Street Art in O.C. to Lift Spirits

City of Hope Orange County partners with county Health Care Agency and local groups to offer optimism through art.
Street Art in O.C. to Lift Spirits
An artist touches up the work at Marina Park in Newport Beach. Photo courtesy of City of Hope Orange County

Observant Orange County residents might notice a few additions to our county lately: street art focusing on hope at more than 10 places, including The Great Park, three vaccine super sites, John Wayne Airport, and other iconic locations. More than 70 artists, including at least 50 students from the Orange County School of Arts, were commissioned to put forth their ideas about resilience and optimism for the community. The project, “Hope Lives in O.C.,” is a partnership between City of Hope Orange County, the Orange County Health Care Agency, and other businesses and groups.

“These community organizations have done a big lift (in the past year). This is a fantastic example of what I love about Orange County,” says Annette Walker, president of City of Hope Orange County. “We are a community that cares about each other.”

Artist Jenna Swerdfeger of Irvine says “I believe that art is one of the universal languages through which we can communicate important ideas, the most important of which is empathy.” Her work, pictured here, is on display at The Camp in Costa Mesa. Photo by Scott M. Brown

The creators wanted to figure out how to reach as many people as possible in as many locations as they could. All the artists involved have been touched by cancer. They each created a piece of street art at least 8 feet by 8 feet, many of which are chalk drawings. The pieces will stay up for a couple of weeks, and there will be more at other locations in the coming months.

“Every one of the artists has had someone affected by cancer,” Walker says. “They understand what those dark days are like. We had one artist who wrote a song. Sometimes in our lives, there’s nothing that can touch us like art can. In the midst of challenges, art can inspire people. There’s no creature on Earth that creates art other than humans. We know that has such a special impact on our souls.”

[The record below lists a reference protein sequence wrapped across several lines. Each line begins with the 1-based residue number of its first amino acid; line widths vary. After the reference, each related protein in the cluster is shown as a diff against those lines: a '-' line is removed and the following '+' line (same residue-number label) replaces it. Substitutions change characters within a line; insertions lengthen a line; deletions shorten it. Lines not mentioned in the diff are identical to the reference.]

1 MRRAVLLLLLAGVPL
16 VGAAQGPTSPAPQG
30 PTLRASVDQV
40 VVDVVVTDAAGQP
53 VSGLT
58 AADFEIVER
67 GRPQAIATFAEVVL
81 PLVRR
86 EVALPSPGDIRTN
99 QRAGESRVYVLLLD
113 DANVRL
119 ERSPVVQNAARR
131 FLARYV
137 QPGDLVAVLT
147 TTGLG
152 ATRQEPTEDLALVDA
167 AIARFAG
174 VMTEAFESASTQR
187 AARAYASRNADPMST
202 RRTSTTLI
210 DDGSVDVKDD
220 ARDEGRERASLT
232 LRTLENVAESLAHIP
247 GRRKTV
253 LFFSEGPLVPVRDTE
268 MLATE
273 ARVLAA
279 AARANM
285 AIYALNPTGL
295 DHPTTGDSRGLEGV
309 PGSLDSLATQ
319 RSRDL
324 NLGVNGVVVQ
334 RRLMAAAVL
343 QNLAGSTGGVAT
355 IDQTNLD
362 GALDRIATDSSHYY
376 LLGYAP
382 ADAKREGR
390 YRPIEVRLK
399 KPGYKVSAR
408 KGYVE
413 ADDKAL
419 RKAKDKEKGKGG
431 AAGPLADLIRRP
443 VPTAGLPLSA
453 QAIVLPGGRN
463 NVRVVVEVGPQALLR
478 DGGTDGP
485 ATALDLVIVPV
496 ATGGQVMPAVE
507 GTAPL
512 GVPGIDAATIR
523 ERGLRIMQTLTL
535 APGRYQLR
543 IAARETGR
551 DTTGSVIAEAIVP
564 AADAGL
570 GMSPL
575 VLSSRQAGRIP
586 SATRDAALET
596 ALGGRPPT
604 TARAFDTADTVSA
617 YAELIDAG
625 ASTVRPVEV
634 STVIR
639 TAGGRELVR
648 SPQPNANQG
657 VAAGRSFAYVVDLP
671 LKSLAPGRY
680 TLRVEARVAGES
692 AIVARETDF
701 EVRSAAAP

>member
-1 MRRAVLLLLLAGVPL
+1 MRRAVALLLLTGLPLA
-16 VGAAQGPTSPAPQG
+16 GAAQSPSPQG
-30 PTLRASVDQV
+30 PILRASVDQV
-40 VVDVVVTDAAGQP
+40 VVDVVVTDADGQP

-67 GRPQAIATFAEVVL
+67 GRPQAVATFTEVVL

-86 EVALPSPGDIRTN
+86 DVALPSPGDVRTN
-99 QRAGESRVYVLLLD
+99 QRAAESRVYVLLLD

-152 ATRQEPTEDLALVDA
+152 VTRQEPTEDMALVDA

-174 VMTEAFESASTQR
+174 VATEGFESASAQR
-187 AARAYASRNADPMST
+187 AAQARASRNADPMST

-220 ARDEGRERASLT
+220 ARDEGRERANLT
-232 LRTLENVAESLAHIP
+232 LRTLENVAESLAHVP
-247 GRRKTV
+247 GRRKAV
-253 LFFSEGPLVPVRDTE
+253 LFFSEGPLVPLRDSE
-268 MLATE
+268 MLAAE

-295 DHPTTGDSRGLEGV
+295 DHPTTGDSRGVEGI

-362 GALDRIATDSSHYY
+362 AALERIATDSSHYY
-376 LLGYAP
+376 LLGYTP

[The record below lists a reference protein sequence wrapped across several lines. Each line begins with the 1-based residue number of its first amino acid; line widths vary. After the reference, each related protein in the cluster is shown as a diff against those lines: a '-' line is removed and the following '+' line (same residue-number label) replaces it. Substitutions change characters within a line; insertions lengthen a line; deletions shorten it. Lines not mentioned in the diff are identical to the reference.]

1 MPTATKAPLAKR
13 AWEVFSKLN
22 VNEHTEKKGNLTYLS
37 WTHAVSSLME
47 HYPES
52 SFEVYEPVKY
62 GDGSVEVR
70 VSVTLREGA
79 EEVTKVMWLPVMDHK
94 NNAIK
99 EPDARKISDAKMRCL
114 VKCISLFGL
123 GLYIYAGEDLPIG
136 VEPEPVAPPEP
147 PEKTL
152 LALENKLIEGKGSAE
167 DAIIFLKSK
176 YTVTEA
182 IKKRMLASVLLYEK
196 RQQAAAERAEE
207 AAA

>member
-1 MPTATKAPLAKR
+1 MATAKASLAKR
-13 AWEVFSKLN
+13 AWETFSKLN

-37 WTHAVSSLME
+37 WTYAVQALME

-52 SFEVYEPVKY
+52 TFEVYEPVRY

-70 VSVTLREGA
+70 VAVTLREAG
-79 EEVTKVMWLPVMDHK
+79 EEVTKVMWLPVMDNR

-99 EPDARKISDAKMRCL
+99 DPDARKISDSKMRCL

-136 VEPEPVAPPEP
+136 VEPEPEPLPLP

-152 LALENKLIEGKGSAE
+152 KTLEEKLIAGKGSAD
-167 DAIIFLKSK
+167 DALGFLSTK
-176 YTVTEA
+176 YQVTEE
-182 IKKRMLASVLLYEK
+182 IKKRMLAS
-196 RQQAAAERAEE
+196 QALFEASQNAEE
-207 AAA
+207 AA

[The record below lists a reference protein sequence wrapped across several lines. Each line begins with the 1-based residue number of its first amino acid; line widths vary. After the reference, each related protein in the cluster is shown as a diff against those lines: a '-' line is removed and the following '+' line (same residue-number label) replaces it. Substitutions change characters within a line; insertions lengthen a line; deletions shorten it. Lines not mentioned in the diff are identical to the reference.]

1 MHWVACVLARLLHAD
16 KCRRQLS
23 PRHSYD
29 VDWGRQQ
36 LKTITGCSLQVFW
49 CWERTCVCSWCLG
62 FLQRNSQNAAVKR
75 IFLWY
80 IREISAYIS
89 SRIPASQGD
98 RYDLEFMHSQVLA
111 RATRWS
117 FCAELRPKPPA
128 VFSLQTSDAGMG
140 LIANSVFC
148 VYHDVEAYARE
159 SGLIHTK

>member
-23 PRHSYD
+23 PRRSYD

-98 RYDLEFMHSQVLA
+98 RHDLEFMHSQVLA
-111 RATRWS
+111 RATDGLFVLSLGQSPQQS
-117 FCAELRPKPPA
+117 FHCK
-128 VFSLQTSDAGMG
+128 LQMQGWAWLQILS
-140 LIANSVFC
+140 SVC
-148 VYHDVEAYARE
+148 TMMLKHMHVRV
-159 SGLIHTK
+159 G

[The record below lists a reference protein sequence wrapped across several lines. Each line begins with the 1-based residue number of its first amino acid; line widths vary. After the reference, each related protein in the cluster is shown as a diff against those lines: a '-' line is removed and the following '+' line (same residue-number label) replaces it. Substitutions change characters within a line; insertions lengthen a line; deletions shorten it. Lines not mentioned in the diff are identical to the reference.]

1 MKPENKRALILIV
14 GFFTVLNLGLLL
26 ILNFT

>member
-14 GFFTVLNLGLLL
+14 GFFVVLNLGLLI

Artist Lori Antoinette did the sidewalk piece at John Wayne Airport, near baggage claim. “The beauty of art is soul medicine,” she says. “Art can take you to new and delightful places. People who enjoy it most often enjoy each other all the more.” Photo by Scott M. Brown

Walker reflects on the early days of stay-at-home orders last year and recalls chalk drawings that children did at the end of her street. “That little one made my day brighter, so I think people will flock to these.”

The choice to include the vaccination sites was quite purposeful. “My dad had polio,” Walker says. “I think about how my parents felt about that vaccine. (The COVID-19 vaccine) is giving people that same sense of relief. There’s a lightness in their step. This sense of hope builds through Orange County. The artists and the people at City of Hope who deal with cancer every day realize how important that is.”

Artists complete their work at the Orange County Great Park, where there are several pieces on display. Photo courtesy of City of Hope Orange County

You can check out the “Hope Lives in O.C.” street art at the following locations now and at the O.C. Fair and Event Center beginning Thursday, March 4:

  • Vaccine Super POD sites at Disneyland Resort, Anaheim Convention Center, and Soka University
  • John Wayne Airport
  • Great Park Neighborhood: Cadence Park Art Walk
  • Near the balloon at Orange County Great Park
  • Anaheim Packing District
  • Marina Park in Newport Beach
  • The CAMP in Costa Mesa
  • City of Hope Newport Beach clinic
  • City of Hope’s administrative headquarters and the construction site of its cancer campus at FivePoint Gateway in Irvine.

For more stories of resilience and inspiration in Orange County as we mark one year of COVID-19, check out the March issue of Orange Coast, on newsstands this week!

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